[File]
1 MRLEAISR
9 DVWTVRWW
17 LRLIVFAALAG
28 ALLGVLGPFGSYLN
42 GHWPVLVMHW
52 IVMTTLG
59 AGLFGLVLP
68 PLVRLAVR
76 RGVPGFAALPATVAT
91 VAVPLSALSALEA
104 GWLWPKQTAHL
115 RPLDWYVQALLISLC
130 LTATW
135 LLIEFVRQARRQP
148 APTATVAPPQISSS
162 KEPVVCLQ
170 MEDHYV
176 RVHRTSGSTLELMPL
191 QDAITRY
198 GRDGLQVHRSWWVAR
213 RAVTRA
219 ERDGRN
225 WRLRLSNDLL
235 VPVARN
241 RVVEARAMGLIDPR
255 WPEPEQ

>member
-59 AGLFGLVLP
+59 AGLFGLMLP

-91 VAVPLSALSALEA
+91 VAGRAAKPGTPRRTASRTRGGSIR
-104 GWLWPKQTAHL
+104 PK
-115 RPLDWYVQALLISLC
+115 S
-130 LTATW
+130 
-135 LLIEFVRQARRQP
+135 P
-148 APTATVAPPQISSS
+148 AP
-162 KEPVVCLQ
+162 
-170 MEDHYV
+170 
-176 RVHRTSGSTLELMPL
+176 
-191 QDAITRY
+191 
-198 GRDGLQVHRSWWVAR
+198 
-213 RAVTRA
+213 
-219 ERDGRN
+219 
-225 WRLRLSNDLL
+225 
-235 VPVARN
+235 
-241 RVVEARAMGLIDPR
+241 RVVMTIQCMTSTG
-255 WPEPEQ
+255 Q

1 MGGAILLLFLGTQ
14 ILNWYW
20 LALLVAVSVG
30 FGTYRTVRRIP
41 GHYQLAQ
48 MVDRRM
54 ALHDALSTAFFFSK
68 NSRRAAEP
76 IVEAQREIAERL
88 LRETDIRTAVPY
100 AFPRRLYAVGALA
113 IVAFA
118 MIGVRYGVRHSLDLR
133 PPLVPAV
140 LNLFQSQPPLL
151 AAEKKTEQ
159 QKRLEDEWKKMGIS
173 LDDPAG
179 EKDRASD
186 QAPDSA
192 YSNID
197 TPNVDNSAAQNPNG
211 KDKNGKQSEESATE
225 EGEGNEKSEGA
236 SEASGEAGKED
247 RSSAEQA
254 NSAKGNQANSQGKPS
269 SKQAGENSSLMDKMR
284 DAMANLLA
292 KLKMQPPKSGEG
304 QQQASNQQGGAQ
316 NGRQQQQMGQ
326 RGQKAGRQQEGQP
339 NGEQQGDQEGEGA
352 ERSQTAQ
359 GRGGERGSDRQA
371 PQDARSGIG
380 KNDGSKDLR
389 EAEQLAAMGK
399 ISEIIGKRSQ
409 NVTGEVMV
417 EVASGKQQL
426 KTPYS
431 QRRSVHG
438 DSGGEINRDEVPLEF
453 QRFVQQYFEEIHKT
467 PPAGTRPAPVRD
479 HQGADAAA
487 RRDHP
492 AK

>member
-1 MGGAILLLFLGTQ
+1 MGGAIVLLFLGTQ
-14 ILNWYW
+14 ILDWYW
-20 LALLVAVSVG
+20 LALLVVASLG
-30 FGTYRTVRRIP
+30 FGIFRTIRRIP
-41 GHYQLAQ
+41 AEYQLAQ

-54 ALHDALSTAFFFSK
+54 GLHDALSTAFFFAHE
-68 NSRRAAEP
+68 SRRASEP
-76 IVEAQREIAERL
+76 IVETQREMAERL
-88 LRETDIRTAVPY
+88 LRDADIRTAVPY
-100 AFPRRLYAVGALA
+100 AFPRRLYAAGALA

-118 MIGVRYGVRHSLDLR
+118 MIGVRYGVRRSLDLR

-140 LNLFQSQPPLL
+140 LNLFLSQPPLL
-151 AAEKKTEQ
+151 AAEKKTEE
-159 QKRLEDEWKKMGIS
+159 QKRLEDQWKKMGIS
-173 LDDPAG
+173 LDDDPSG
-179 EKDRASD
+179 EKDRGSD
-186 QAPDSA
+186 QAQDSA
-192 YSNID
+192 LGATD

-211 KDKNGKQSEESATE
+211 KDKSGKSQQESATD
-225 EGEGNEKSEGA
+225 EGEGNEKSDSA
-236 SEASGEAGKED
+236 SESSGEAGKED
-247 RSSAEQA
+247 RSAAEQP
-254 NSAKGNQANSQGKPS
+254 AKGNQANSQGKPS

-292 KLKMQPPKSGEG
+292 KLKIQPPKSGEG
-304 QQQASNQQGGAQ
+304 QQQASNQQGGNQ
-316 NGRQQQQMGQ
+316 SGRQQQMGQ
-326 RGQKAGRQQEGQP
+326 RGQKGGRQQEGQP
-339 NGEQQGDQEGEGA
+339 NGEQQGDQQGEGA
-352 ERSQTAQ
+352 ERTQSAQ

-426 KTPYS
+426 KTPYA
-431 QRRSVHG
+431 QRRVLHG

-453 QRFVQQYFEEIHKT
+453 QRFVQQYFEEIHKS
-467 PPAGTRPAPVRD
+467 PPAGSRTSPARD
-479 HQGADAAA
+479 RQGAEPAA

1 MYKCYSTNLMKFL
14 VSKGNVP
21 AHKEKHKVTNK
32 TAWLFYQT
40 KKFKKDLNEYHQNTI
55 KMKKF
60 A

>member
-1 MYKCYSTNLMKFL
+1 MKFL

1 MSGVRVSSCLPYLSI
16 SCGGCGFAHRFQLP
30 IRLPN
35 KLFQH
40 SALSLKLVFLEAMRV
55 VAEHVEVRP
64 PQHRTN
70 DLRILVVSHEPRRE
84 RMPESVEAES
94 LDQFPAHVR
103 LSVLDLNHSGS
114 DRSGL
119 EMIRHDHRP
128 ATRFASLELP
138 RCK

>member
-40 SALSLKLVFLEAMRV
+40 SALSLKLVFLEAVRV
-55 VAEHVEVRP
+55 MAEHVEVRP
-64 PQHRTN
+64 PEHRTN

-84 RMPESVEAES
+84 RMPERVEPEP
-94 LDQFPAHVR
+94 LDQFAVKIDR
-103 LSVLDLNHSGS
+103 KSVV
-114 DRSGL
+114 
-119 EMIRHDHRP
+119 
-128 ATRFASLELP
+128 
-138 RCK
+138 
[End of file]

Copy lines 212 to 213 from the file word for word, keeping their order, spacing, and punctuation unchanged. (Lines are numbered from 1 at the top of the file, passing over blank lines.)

+55 MAEHVEVRP
-64 PQHRTN